v. 2. Continue in prayer, and watch in the same with thanksgiving,
v. 3. withal praying also for us that God would open unto us a door of utterance to speak the mystery of Christ, for which I am also in bonds;
v. 4. that I may make it manifest, as I ought to speak.
v. 5. Walk in wisdom toward them that are without, redeeming the time.
v. 6. Let your speech be alway with grace, seasoned with salt, that ye may know how ye ought to answer every man.
The apostle is here addressing the last exhortations to the Phrygian Christians, and they are impressive by reason of their forcible brevity. His first thought is for proper prayer: in prayer persevere, being watchful in it with thanksgiving. See Eph_6:16-20. Christians should be steadfast in prayer, they should make use of the strongest persistence in bringing their petitions to the attention of the Lord, 1Th_5:17. Being conscious of the fact that every good and every perfect gift comes down from above, and that without their Father's help they can do nothing, they should turn to their heavenly Father at all times in full trust and confidence. Incidentally, however, they are watchful in their prayer, Mat_26:41; Mar_14:38. They guard both against a mere mechanical babbling and against confused thought in presenting their petitions. Above all, we should steadfastly direct our thoughts to the saving truth of God against every attack on the part of Satan, the world, and our own flesh, lest doubts become manifest within us and take the trusting watchfulness out of our hearts. It is self-evident, finally, that we combine thanksgiving with our prayer, even in advance, for we know that God hears every cry of His children, in His own way and at His own time, but always for our benefit. We may learn much from the confidence of Jesus in His prayer to His Father, Joh_11:41-42.
Right prayer will be accompanied also by fervent intercession: Praying at the same time also for us that God would open to us a door of the Word to speak the mystery of Christ, on account of which I am also in bonds, that I may make it manifest as I should speak. In their prayer the Christians of Colossae were to remember also the apostle and his co-workers, first of all that God would open to them the door of the Word, that He would remove all hindrances that obstructed the progress of the Gospel. With all the privileges which Paul enjoyed in his Roman imprisonment, it remained true nevertheless that he was hindered in his free activity in behalf of the Gospel. The opening of the door of his imprisonment, therefore, would be the opening of a door of discourse, that the Gospel might again have free course in the world, so far as he was concerned. With the termination of his imprisonment Paul would again be at liberty so as to speak and preach the mystery whose content is Jesus Christ, which was hidden from ages and from generations, but now is made manifest, chap. 1:26. On account of this Gospel he was bound as a prisoner, he was the ambassador of Christ in bonds, Eph_6:20. At the same time all his thoughts were directed with anxiety toward the end that he might again make manifest the Gospel-message, that his preaching might again make it clear, that he might again be enabled to make men see its glory. For that he considered his duty by reason of his apostolic call. He was almost impatient for the opportunity of doing the work of his calling once more with the fullness of zealous frankness. Note: This word is addressed also to the Christians of our day, who will do well to include their pastors in their daily prayers, asking for them just those blessings which the apostle here craves for himself.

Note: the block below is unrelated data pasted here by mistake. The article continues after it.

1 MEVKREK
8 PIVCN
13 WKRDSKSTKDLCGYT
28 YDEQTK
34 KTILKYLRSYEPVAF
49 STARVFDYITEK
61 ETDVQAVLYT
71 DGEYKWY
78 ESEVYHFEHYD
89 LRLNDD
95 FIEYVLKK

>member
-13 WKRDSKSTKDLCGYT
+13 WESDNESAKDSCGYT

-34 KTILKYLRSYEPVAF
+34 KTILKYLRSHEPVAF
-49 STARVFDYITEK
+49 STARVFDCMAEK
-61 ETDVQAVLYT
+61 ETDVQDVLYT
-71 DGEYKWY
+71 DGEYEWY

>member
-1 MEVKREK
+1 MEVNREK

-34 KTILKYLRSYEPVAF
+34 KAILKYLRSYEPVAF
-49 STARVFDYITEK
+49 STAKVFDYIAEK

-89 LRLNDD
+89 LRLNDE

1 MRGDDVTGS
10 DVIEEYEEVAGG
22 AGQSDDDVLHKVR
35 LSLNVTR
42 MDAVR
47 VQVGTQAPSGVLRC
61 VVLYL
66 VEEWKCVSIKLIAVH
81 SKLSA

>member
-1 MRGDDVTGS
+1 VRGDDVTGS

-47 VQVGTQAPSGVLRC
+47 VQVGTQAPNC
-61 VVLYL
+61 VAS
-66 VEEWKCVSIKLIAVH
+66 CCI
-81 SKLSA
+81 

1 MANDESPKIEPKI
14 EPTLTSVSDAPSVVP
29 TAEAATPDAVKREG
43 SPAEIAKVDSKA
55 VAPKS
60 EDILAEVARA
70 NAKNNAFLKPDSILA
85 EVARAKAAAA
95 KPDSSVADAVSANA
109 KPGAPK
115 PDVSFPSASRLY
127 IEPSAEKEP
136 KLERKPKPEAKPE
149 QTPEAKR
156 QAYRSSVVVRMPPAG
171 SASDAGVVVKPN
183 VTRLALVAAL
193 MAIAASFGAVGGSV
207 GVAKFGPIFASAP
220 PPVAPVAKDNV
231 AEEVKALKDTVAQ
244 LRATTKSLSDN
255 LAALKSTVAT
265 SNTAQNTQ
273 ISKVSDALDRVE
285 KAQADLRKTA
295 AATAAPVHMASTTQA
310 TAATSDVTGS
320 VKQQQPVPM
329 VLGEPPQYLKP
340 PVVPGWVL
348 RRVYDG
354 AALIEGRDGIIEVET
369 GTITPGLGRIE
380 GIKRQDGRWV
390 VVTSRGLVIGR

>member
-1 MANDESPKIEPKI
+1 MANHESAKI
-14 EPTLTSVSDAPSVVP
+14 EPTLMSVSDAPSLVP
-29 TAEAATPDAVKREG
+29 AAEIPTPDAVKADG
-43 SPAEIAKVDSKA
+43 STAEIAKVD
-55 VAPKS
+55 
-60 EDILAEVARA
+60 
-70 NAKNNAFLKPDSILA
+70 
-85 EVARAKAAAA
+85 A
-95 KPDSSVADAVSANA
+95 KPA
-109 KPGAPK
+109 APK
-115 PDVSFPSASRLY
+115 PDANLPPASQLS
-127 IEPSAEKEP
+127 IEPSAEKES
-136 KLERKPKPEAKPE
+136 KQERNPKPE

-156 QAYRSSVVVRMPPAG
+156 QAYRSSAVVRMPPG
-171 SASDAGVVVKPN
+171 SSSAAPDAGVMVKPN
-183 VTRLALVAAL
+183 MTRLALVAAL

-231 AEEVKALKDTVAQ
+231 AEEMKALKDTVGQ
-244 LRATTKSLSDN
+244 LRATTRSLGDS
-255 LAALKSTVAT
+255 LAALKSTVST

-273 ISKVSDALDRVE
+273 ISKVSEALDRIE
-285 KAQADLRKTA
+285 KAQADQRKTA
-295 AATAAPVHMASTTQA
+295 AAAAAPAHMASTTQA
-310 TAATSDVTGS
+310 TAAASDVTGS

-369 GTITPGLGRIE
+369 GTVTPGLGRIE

The apostle now adds a word concerning the behavior of Christians toward those that are without, toward the unbelievers and the children of the world: in wisdom comport yourselves toward those outside, making the best use of the occasion. It takes a great deal of tact and wisdom on the part of the Christians to live so that their entire behavior toward the non-members of the Church will redound to the benefit of the Gospel and to the praise of God. Their conduct at all times must be of a nature to advertise the Church and its blessings. One thing is sure, namely, that the children of the world are watching the Christians at all times for any evidence of a behavior at variance with Scriptural injunctions. Therefore the Christians should make the best use of every opportunity, when they are thrown together with unbelievers, to forestall and quiet unjust criticism, and thus to promote the spread of the Gospel by removing some of the commonest obstructions. See 1Ti_6:1; 2Sa_12:14.
To this end also the apostle warns: Your speech be always in pleasantness, seasoned with salt, that you may know how to answer every man. At all times and under all circumstances the intercourse of Christians with unbelievers should be characterized by pleasant courtesy, kindly, simple, straightforward, without affectation. That does not exclude its being seasoned with the salt of energetic, but beneficial confession; it should be apt, striking, interesting, with a wholesome point and pertinency. Particularly if some enemy of the Church intends to strike at some doctrine or custom, all Christians should be ready with the proper defense, not, as a rule, with biting irony and harshness, but with engaging frankness and a convincing willingness to give an answer to every man that asks them a reason of the hope that is in them, 1Pe_3:15. That belongs to the wisdom of serpents and to the harmlessness of doves which should characterize all Christians.